Further, alcoholic adults often cite impaired control retrospectively as the dependence symptoms that developed earliest (Langenbucher and Chung, 1995). Limited prospective results show that impaired control predicts subsequent alcohol involvement and related problems.

Discussion of impaired control as an early-developing dependence characteristic implies progression along a continuum of severity (Heather et al., 1993Heather 1995). This progression may parallel the impulsivity-to-compulsivity shift that has been described in the addictions (Everitt et al., 2008). People may initially have difficulty adhering to limits because they feel compelled to drink even if negative consequences are possible (i.e., impulsive use), due to rewarding effects of alcohol. After a long period of use, people may shift to a habitual pattern in which they feel incapable of stopping even if serious problems may occur (i.e., compulsive use) (Modell et al., 1993).

Neurobiological dysfunction

…enhanced response to alcohol compared to control beverage taste cues in several regions, particularly the insula, precentral gyrus and putamen. Notably, activity in all three regions was associated with riskier task performance in another study (Claus and Hutchison, 2012). Another research group found that alcoholic patients showed decreased activation in the insula and other prefrontal areas in response to fearful facial expressions. Moreover, negative correlations were found between self-reported impaired control and strength of connectivity between the insula and areas of the brain involved in emotion regulation (e.g., inferior frontal cortex) during observation of fearful facial expressions (O’Daly et al., 2012). Taken together, these findings could mean that impaired control is associated with heightened responsiveness to alcohol cues, along with insensitivity to aversive stimuli and these tendencies may be partially mediated by insula dysfunction.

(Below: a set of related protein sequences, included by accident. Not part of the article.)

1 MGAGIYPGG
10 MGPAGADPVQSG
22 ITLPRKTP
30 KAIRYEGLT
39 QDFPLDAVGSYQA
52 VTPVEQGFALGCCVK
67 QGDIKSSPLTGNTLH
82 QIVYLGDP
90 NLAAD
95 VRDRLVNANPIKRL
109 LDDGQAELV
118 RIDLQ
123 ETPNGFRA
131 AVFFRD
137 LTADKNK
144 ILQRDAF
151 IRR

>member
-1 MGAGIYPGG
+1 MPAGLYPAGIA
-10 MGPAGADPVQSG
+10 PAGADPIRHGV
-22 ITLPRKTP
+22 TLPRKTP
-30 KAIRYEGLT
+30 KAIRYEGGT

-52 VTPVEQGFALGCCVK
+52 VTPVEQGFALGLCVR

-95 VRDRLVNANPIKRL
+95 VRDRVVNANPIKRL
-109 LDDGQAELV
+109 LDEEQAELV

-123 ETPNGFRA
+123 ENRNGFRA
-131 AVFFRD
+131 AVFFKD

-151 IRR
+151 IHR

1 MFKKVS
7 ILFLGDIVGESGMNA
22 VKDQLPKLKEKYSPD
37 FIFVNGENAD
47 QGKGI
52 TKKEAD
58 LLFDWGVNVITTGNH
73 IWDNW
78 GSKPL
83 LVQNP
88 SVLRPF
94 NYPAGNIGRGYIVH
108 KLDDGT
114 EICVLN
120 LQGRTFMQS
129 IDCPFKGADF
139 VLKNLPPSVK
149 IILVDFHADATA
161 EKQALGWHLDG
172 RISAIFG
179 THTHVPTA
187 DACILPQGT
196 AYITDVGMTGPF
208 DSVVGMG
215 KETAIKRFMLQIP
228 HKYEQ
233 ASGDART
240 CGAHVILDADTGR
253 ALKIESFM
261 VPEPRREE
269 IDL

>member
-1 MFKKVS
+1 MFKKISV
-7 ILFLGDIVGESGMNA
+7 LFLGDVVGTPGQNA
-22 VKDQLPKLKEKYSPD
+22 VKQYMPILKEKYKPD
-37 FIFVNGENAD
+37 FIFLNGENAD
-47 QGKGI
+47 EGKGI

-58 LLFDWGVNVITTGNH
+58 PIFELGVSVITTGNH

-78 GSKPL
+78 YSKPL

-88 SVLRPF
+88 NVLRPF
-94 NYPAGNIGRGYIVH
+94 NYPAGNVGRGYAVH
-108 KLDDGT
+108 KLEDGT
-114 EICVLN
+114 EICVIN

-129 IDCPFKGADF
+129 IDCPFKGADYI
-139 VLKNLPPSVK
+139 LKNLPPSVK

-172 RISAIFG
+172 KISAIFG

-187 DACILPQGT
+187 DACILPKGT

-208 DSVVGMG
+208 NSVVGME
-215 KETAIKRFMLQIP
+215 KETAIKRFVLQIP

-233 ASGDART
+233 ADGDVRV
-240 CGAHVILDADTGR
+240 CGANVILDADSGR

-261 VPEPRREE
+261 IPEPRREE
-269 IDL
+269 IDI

The aforementioned impulsivity-to-compulsivity shift that characterizes addiction has been linked to a change in predominance from cortical to striatal activity and within the striatum, from primarily ventral to dorsal activity (Everitt et al., 2008). A relationship between self-reported impaired control and activity in the putamen (located in the dorsal striatum) in the presence of alcohol cues may be suggestive of compulsive alcohol use among some heavy drinkers with impaired control (Claus et al., 2011a).

Genetics/family history

… it is well-established that those with a positive family history are at increased risk for developing alcohol use disorders (e.g., Bucholz et al., 1996). There is also precedent for a link with self-control difficulties. Constructs like impulsivity share a common genetic liability with substance use disorders (Kendler et al., 2003). Given this precedent, family history positive individuals may also tend toward impaired control over alcohol use.”

We will be returning to the issue of impaired control in the following blogs.

If science continues to match insular cortex activity to alexithymia, loss of control, risky decison making, lack of insight about future consequence and emotion dysregulation, it may be one of the likely brain impairments which intiate and maintain addictive behaviour.

This the importance of this type of research hardly needs reinforcing.



  1. Leeman, R. F., Beseler, C. L., Helms, C. M., Patock‐Peckham, J. A., Wakeling, V. A., & Kahler, C. W. (2014). A brief, critical review of research on impaired control over alcohol use and suggestions for future studies. Alcoholism: clinical and experimental research38(2), 301-308.